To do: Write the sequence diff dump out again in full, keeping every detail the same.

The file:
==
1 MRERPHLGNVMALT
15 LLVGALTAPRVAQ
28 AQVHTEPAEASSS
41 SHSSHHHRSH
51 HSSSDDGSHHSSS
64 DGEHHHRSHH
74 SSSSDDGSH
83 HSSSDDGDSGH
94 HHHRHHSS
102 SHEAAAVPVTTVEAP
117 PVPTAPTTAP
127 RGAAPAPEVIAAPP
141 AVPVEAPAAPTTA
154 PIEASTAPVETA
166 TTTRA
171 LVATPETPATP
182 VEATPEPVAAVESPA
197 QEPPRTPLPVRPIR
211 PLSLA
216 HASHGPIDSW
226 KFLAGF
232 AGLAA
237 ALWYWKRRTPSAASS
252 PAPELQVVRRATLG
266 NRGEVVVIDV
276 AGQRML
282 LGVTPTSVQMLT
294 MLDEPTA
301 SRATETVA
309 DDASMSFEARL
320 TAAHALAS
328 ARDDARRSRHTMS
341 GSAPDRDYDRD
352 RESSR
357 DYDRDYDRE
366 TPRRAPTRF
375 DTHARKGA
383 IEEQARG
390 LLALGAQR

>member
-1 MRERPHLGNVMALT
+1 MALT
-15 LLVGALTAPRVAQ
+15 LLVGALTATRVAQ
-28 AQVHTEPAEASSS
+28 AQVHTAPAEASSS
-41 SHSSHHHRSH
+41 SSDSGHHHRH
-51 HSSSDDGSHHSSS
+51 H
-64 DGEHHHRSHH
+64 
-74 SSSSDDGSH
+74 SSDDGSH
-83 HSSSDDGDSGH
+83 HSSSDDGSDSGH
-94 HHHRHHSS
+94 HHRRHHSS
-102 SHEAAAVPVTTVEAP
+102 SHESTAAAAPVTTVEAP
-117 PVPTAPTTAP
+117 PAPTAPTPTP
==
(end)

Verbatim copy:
1 MRERPHLGNVMALT
15 LLVGALTAPRVAQ
28 AQVHTEPAEASSS
41 SHSSHHHRSH
51 HSSSDDGSHHSSS
64 DGEHHHRSHH
74 SSSSDDGSH
83 HSSSDDGDSGH
94 HHHRHHSS
102 SHEAAAVPVTTVEAP
117 PVPTAPTTAP
127 RGAAPAPEVIAAPP
141 AVPVEAPAAPTTA
154 PIEASTAPVETA
166 TTTRA
171 LVATPETPATP
182 VEATPEPVAAVESPA
197 QEPPRTPLPVRPIR
211 PLSLA
216 HASHGPIDSW
226 KFLAGF
232 AGLAA
237 ALWYWKRRTPSAASS
252 PAPELQVVRRATLG
266 NRGEVVVIDV
276 AGQRML
282 LGVTPTSVQMLT
294 MLDEPTA
301 SRATETVA
309 DDASMSFEARL
320 TAAHALAS
328 ARDDARRSRHTMS
341 GSAPDRDYDRD
352 RESSR
357 DYDRDYDRE
366 TPRRAPTRF
375 DTHARKGA
383 IEEQARG
390 LLALGAQR

>member
-1 MRERPHLGNVMALT
+1 MALT
-15 LLVGALTAPRVAQ
+15 LLVGALTATRVAQ
-28 AQVHTEPAEASSS
+28 AQVHTAPAEASSS
-41 SHSSHHHRSH
+41 SSDSGHHHRH
-51 HSSSDDGSHHSSS
+51 H
-64 DGEHHHRSHH
+64 
-74 SSSSDDGSH
+74 SSDDGSH
-83 HSSSDDGDSGH
+83 HSSSDDGSDSGH
-94 HHHRHHSS
+94 HHRRHHSS
-102 SHEAAAVPVTTVEAP
+102 SHESTAAAAPVTTVEAP
-117 PVPTAPTTAP
+117 PAPTAPTPTP